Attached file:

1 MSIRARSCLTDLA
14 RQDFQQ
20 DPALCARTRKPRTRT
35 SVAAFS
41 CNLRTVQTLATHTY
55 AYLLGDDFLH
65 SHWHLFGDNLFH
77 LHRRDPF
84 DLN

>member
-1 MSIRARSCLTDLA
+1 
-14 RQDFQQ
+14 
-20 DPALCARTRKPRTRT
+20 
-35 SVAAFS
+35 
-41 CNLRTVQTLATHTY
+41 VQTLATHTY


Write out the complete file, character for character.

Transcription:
1 MSIRARSCLTDLA
14 RQDFQQ
20 DPALCARTRKPRTRT
35 SVAAFS
41 CNLRTVQTLATHTY
55 AYLLGDDFLH
65 SHWHLFGDNLFH
77 LHRRDPF
84 DLN

>member
-1 MSIRARSCLTDLA
+1 
-14 RQDFQQ
+14 
-20 DPALCARTRKPRTRT
+20 
-35 SVAAFS
+35 
-41 CNLRTVQTLATHTY
+41 VQTLATHTY